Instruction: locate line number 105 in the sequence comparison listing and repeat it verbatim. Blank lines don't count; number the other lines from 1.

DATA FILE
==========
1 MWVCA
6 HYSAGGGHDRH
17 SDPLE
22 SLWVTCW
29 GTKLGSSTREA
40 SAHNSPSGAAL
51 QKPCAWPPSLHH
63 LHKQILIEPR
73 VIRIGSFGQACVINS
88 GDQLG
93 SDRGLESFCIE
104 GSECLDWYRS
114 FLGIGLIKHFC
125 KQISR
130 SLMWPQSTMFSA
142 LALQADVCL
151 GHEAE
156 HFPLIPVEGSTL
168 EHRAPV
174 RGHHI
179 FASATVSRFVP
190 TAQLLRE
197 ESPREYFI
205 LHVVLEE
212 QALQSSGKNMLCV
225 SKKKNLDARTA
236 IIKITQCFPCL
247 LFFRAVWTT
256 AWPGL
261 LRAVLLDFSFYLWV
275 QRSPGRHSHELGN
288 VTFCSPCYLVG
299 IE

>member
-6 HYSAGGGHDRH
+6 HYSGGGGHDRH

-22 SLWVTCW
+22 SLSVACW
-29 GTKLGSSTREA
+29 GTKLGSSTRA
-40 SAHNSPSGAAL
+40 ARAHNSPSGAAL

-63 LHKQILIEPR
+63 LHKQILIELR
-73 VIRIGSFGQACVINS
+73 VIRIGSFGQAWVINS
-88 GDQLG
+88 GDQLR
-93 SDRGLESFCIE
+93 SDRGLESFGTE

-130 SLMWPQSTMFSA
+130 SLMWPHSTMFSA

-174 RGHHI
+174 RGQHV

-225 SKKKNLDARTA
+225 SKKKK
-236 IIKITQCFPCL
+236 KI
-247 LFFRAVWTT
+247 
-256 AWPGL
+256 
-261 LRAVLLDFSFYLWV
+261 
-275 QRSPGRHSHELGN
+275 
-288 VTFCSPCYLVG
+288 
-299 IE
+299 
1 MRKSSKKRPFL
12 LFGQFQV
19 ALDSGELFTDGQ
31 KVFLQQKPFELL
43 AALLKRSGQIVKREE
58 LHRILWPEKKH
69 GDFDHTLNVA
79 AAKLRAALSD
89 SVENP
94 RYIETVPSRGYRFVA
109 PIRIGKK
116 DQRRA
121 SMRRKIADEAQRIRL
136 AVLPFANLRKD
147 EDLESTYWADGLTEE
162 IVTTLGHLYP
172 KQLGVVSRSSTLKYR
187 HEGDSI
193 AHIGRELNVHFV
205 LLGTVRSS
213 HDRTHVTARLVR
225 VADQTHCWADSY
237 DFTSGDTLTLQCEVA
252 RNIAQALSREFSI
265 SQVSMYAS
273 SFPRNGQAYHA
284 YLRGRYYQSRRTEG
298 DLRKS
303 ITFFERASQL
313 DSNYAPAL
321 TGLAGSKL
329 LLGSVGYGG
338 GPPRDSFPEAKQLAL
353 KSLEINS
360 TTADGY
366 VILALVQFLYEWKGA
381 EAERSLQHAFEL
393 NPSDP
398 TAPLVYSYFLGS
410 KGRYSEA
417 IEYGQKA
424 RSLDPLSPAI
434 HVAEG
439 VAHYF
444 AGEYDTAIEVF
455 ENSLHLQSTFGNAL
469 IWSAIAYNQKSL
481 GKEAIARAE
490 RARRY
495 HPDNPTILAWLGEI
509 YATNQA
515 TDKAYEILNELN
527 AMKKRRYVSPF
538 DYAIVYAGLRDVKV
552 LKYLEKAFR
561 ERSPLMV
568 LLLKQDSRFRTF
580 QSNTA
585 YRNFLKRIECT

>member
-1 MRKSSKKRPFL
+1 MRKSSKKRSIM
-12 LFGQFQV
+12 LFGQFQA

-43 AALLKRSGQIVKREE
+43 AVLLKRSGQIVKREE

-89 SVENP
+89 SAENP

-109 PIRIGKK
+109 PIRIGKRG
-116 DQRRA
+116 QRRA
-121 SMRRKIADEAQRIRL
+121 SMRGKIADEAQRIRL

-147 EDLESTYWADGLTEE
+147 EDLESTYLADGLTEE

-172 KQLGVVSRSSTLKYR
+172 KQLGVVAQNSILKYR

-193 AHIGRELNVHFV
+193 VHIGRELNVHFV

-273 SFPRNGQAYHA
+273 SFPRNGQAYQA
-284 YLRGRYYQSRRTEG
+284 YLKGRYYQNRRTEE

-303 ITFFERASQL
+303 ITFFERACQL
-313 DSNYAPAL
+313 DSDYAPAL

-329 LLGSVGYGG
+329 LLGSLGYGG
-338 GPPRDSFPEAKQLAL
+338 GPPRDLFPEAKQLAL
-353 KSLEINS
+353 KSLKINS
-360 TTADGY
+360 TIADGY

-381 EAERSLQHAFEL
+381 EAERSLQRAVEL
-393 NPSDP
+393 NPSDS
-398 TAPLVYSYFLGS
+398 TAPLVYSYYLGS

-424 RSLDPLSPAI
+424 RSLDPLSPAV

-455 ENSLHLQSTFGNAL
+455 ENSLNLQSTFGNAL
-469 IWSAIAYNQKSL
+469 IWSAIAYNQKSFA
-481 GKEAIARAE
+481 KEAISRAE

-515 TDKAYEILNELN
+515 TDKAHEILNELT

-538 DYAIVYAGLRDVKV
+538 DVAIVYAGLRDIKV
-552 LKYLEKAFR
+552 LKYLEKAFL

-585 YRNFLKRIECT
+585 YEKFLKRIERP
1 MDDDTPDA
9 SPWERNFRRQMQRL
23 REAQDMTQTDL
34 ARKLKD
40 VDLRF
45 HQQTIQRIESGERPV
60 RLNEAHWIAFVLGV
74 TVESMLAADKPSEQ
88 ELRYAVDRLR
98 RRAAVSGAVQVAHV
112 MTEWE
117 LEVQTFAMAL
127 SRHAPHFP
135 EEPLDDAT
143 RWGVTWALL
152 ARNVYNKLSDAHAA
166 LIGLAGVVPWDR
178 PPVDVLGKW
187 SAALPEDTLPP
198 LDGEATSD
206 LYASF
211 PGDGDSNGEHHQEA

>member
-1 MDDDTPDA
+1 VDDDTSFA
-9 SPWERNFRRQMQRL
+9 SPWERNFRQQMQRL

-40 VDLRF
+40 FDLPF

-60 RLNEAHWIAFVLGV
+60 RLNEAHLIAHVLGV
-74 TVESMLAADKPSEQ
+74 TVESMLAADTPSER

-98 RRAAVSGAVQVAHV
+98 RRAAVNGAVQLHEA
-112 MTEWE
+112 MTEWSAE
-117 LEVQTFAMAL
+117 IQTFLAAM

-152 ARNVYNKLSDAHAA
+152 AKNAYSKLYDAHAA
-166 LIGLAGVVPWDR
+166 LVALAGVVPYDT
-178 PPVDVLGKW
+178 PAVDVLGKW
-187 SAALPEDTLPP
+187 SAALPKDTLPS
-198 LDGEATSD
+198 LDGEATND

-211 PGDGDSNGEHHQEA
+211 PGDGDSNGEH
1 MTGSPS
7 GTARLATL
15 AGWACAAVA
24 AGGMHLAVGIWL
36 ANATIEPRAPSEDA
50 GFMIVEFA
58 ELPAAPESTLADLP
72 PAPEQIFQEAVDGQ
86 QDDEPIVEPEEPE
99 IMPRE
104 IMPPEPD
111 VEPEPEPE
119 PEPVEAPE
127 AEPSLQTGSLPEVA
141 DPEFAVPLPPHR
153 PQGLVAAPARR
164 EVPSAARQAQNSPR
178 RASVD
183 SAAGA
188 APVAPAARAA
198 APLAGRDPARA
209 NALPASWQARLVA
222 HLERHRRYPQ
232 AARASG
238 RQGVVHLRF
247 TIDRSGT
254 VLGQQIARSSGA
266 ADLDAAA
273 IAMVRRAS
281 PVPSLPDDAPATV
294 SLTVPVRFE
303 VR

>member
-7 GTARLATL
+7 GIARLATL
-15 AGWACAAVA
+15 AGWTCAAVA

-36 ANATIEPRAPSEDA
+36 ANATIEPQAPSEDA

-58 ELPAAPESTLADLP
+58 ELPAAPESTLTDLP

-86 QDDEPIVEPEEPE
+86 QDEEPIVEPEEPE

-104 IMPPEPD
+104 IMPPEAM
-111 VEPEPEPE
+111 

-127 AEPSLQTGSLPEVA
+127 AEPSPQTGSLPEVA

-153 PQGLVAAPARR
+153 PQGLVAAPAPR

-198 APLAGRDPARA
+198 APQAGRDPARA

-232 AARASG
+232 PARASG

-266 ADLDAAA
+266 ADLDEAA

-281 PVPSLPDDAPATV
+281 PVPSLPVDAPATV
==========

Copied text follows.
360 TTADGY